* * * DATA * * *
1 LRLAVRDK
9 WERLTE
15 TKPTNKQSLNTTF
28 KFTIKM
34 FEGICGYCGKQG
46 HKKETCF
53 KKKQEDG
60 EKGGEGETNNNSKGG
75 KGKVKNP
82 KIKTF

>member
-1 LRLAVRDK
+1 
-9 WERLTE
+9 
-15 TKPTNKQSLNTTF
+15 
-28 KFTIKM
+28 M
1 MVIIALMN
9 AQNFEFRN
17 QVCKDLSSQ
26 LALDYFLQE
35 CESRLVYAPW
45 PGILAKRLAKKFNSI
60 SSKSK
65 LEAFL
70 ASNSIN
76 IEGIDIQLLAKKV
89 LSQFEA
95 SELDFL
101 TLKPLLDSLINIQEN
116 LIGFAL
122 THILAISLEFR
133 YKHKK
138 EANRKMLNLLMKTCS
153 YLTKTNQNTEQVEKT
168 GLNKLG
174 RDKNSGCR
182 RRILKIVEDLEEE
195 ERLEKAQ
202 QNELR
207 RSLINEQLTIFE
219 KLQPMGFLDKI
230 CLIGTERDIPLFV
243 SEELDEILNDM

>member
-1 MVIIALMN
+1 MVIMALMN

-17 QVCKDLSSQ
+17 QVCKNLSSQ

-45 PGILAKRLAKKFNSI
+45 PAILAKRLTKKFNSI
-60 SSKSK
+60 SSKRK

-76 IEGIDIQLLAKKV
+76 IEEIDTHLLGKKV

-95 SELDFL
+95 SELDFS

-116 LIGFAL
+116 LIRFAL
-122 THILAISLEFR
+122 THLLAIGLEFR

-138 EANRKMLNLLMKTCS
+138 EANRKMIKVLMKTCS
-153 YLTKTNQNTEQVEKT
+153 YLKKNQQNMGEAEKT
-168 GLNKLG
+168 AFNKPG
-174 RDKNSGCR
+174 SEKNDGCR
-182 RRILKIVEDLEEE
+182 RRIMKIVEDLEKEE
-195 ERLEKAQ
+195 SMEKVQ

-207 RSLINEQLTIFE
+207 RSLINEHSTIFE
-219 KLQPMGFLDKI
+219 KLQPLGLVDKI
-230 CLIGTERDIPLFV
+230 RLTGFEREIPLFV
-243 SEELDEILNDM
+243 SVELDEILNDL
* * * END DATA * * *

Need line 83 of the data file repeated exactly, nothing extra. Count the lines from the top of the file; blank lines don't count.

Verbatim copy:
+243 SVELDEILNDL